Background: Online technology has high potential to enhance access to HIV counseling and testing among members of key populations whose HIV status is undiagnosed. We evaluated HIV-positive/reactive rates and confirmed successful linkage to antiretroviral treatment (ART) among MSM and TGW in an implementation research study (''Online Supervised HIV Self-Testing'') in Thailand.
Methods: During December 2015-June 2017, MSM and TGW self-selected to enroll into 1 of 3 groups:
1) clinic-based HIV testing and counseling (Offline group);
2) online pre-test counseling and clinic-based HIV testing (Mixed group); and
3) online pre-test counseling and supervised HIV self-testing (Online group).
Linkage to ART was provided immediately after HIV-positive/reactive test results were known. Online retention and support were provided to the Mixed and Online groups only. Sociodemographic data, beliefs and experiences around stigma and discrimination related to HIV and/or being MSM or TGW, sexual and drug use behaviors, perceived barriers and facilitators for access to HIV testing were collected by self-administered questionnaires. Factors associated with unsuccessful linkage to ART were identified using binary logistic regression method.
Results: Of 564 participants (465 MSM and 99 TGW), 200 selected the Offline group, 156 selected the Mixed group, and 208 chose the Online group. Mean (±SD) age was 27.9 (7.2) years. Baseline HIV-positive/reactive result was higher in the Offline (13.0%) and Online (14.4%) groups, compared to the Mixed group (3.2%), p=0.001. Linkage to ART, however, was least successful in the Online group (52.8%), compared to the Offline (83.9%) and Mixed (75.0%) groups, p=0.02. Being in the Online group (aOR=8.54, 95%CI 1.08-67.59, p=0.04), aged < 17 years at first sex (aOR=13.16, 95%CI 1.62-107.08, p=0.02), and having single partner (aOR 12.61, 95%CI 1.52-104.9, p=0.02) increased risk for unsuccessful linkage to ART. Stigma and discrimination experiences did not reduce the chance of successful ART linkage.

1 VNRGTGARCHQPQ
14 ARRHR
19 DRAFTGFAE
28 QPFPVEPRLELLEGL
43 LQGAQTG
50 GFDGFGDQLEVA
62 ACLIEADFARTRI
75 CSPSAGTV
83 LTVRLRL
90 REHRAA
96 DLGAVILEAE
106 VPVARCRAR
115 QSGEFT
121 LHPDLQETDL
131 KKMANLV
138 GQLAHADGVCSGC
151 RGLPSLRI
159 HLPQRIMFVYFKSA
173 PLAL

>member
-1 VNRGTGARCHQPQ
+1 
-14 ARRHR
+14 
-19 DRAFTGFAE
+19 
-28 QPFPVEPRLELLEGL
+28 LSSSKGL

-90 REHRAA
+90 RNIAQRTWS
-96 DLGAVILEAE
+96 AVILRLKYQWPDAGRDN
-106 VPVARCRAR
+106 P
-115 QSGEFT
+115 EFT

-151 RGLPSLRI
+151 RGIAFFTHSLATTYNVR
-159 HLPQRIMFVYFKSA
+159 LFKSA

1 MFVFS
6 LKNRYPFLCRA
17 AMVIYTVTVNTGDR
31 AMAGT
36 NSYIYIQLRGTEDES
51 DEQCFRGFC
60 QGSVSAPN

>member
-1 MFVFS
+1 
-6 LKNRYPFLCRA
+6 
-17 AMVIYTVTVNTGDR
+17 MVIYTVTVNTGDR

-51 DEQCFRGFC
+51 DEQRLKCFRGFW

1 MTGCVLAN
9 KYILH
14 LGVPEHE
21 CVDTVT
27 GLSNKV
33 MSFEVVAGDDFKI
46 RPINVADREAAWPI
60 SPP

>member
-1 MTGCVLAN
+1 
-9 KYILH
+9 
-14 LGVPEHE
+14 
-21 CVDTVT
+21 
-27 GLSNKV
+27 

Conclusions: Offering online supervised HIV self-testing successfully engaged MSM and TGW with high HIV-reactive yield into HIV testing service. Linking clients tested HIV-reactive online to come out for offline HIV confirmation and ART initiation proved to be a real challenge. Innovative methods to support transition of these clients from online to offline services are urgently needed.

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